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Themes are the fundamental and often universal ideas
explored in a literary work.
Malcolm’s changing views of America’s racial problems
reflect the development of his character. When, as a child, he sees
both of his parents destroyed by white society, he feels despair
about the plight of blacks. His attitude changes, however, after
his experiences in the black ghettos of Boston and New York develop
in him the philosophy that black people should not accept help from
white people. The teachings of the Nation of Islam that he receives
in prison effect a further change in both Malcolm’s character and
his view of white people. He simultaneously abandons his wild past
and embraces a systematic hatred of whites. His later travels in
the Middle East cause another profound change; his break from the
American Nation of Islam coincides with his newfound belief that
blacks will be successful in their struggle for equal rights only
if they identify with oppressed peoples across the globe. His attitude
at the end of the work contrasts with his previous beliefs in that
he now supports white participation in the struggle for black emancipation,
whereas he earlier does not. Only after passing through so many
phases and seeing the race problem from so many different perspectives
is Malcolm able to settle on a philosophy in which he truly believes.
Though Malcolm gives up gambling, smoking, and crime while
in prison, his experience as an evangelist after prison is similar
in ways to his earlier experience as a hustler. Malcolm retains
insights, skills, and values from his years as a hustler that serve
him in his later role as a religious authority and media personality.
For example, Malcolm uses the knowledge he gains in Harlem—to distrust
people, to know his enemies, and to craft his public image carefully—in
his dealings with the Nation of Islam and with the press. Near the
end of his life, Malcolm jokes to a university audience that he
took his bachelor’s degree on the streets of Harlem. This comment
emphasizes the usefulness of the skills that he gained while living
a life of hustling. Though he now condemns his former lifestyle,
his words show that he appreciates what that lifestyle taught him
about how to interact with people effectively. The skills Malcolm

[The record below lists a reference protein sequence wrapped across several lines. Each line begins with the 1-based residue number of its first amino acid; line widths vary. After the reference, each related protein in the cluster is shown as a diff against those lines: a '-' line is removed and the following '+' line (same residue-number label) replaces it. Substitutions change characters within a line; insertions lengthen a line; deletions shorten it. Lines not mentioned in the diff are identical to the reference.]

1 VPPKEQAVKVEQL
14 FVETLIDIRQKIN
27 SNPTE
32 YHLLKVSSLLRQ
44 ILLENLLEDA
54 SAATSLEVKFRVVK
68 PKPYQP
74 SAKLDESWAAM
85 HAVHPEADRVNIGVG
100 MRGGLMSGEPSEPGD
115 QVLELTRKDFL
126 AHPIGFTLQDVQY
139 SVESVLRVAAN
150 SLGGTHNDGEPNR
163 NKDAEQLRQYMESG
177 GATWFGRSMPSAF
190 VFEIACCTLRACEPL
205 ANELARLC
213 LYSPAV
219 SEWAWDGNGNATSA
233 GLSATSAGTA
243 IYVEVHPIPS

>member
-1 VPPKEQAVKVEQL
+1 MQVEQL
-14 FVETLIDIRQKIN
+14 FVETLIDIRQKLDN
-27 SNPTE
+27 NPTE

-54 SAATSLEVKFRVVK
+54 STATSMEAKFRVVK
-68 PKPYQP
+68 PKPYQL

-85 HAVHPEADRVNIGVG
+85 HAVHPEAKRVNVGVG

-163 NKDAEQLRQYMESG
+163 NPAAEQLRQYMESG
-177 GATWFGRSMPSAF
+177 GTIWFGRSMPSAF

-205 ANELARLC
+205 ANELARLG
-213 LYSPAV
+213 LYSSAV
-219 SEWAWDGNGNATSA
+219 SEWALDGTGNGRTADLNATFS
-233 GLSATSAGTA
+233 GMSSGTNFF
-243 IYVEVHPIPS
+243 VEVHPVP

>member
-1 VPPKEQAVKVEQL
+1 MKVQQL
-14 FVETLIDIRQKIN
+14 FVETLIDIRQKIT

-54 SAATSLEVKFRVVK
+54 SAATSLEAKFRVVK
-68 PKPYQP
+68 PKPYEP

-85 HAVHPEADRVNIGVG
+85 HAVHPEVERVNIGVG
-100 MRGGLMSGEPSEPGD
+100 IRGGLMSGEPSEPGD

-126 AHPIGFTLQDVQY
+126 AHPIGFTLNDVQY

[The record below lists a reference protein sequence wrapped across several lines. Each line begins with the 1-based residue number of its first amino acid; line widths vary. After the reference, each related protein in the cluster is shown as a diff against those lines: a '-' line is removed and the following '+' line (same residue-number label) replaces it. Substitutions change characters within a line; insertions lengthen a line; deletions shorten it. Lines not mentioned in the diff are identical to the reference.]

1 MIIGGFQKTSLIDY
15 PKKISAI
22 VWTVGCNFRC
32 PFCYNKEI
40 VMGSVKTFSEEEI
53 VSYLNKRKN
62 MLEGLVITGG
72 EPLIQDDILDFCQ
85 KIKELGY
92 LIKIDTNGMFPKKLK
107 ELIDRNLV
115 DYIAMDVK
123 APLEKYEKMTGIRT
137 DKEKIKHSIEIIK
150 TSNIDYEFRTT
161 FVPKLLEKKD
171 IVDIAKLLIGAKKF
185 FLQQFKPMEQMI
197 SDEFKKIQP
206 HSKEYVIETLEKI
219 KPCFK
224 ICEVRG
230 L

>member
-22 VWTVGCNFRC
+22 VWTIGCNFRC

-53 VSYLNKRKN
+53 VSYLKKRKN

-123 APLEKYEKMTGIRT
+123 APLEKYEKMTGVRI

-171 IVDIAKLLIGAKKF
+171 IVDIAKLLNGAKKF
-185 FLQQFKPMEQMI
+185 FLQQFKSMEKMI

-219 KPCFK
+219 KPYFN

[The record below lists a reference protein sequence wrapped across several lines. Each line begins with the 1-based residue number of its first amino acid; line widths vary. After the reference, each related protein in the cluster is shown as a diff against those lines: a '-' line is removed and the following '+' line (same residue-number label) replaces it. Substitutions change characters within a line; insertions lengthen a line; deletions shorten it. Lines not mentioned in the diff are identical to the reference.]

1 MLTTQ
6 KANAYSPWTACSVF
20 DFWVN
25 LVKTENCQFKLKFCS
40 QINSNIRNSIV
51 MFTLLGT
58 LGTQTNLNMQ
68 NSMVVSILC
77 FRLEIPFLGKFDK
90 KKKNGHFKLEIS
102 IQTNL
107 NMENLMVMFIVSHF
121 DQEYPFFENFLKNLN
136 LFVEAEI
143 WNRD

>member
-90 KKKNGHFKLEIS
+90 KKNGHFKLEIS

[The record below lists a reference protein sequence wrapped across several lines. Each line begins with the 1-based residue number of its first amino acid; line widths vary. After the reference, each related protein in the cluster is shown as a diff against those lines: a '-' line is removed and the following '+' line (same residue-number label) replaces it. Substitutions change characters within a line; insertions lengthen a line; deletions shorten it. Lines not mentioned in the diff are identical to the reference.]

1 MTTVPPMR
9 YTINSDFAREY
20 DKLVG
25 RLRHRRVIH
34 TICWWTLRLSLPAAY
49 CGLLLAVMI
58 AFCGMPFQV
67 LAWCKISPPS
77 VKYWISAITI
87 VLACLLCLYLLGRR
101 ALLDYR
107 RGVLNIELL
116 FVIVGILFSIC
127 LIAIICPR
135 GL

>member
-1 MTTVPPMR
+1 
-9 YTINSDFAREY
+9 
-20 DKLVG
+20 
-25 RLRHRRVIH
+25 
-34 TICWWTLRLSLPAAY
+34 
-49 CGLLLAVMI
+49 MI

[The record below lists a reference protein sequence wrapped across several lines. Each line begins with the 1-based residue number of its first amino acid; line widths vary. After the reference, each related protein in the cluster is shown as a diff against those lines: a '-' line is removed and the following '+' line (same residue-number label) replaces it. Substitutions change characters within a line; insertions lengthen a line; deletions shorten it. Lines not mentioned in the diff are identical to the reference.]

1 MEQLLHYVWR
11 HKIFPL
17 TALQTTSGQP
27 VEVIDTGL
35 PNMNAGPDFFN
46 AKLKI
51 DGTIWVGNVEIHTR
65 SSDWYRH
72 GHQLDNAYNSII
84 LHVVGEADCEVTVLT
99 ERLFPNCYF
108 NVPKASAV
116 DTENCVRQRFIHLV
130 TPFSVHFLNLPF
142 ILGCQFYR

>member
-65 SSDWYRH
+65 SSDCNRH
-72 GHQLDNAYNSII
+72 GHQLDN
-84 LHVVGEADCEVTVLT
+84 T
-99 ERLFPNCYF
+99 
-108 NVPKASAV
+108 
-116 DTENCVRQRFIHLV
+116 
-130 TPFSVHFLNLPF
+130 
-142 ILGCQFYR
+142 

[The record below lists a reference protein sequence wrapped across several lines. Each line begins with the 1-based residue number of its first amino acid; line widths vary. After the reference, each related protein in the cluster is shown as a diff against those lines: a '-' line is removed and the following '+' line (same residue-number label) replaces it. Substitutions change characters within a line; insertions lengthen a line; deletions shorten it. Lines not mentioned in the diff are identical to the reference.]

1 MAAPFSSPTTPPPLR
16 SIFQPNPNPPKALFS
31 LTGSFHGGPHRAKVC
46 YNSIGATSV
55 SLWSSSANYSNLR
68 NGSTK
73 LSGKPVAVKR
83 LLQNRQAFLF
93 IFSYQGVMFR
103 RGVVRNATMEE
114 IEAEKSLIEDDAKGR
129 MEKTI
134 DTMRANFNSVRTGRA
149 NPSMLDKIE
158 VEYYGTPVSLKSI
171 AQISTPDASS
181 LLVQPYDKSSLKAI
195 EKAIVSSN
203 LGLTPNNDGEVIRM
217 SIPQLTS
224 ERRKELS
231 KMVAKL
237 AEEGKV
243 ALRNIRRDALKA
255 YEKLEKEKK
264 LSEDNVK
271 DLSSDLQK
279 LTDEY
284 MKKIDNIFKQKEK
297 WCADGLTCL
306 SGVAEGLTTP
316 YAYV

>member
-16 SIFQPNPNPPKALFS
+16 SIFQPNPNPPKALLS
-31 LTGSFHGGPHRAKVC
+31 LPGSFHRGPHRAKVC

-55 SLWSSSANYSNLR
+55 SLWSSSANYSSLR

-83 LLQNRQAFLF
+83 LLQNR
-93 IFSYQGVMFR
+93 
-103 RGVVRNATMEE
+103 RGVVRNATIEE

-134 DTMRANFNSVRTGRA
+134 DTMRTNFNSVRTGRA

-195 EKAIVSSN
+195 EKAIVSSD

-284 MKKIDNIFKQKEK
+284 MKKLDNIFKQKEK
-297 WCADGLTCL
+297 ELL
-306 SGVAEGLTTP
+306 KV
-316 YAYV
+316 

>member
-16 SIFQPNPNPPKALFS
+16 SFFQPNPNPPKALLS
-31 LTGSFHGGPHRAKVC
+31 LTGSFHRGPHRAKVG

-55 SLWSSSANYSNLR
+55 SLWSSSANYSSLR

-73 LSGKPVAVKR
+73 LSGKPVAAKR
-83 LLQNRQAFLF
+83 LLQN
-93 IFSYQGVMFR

uses as a hustler and later as an activist are not developed with
these future roles in mind, but rather are built upon the necessary
survival skills that Malcolm learned at a young age, emphasizing
that life is a matter of survival for the urban black man. Though
Malcolm’s young life is very different from his adult life, his
ability to fight for survival in America’s racist culture is equally
important at both stages of his life.
In The Autobiography of Malcolm X, Malcolm
focuses on how racism against blacks dehumanizes them. The white
people around Malcolm often view him as something less than human,
and Malcolm’s desire to correct this perception drives his fight
for racial equality. He experiences subtle racism in his youth from
his family and school, who treat him differently from others because
he is black. Though his foster parents and some of the people he
encounters in school are nice to him, Malcolm thinks these people
treat him nicely in order to show how unprejudiced they are. He
feels that they are using him because he is different, as though
he were a “pink poodle.” Malcolm in turn dehumanizes certain white
people as revenge for his own subjugation. In Boston, he displays
his white girlfriend Sophia as a status symbol, viewing her less
as a person than as an enviable object that he owns. However, when
after many years of anti–white rhetoric in the Nation of Islam,
Malcolm meets white-skinned people in Mecca who treat him as an
equal, he begins to acknowledge the humanity of individual whites.
Ace your assignments with our guide to The Autobiography of Malcolm X!